Brass

What is brass? Brass is a yellow-coloured, hard alloy made of copper and zinc.

An antique brass telescope.



Brass door knocker.

A mixture of metals is called an alloy. Brass is an alloy made of copper and zinc. There is no fixed amount of these two metals. Varying the proportions gives brass with slightly different colours and properties.

Brass is used in many decorative objects because it has a gold appearance. It is also resistant to corrosion and so has been used for door locks, keys, mechanical watch parts, screws and other fixings. It is also used for many musical instruments such as trumpets.

Brass melts at a lower temperature than iron and becomes very runny, making it easy to cast. Brass has no iron and so it cannot be affected by magnets. This has made it useful in some areas. Having no iron means that if struck it will not produce sparks. This makes it useful to use around explosives.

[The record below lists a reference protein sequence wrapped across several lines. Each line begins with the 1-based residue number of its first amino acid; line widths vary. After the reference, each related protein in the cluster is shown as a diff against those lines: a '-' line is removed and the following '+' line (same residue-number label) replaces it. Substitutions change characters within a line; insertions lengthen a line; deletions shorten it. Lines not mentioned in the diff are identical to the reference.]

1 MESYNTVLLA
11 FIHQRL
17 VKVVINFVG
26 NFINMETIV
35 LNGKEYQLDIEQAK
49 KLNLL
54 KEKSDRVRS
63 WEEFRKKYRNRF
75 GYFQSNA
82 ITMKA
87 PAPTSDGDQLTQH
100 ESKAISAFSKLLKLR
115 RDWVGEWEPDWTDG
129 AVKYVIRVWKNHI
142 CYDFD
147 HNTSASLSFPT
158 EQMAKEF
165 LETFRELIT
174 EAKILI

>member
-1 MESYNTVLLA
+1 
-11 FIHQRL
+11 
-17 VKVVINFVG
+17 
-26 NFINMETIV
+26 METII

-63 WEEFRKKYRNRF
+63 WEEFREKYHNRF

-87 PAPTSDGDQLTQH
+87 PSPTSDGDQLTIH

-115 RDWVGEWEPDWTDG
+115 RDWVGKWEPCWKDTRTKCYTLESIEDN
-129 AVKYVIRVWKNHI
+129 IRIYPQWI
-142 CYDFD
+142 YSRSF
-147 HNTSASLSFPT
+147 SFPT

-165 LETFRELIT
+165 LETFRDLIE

If aluminium is added, it becomes even stronger and weatherproof. The same is true if tin is added. This is why brass is still used on ships and boats - it does not corrode in seawater.

Adding lead makes it a bit less hard and easier to shape with a cutting machine. Lead is rarely used nowadays because of its polluting effect on the environment.

Video: Brass.

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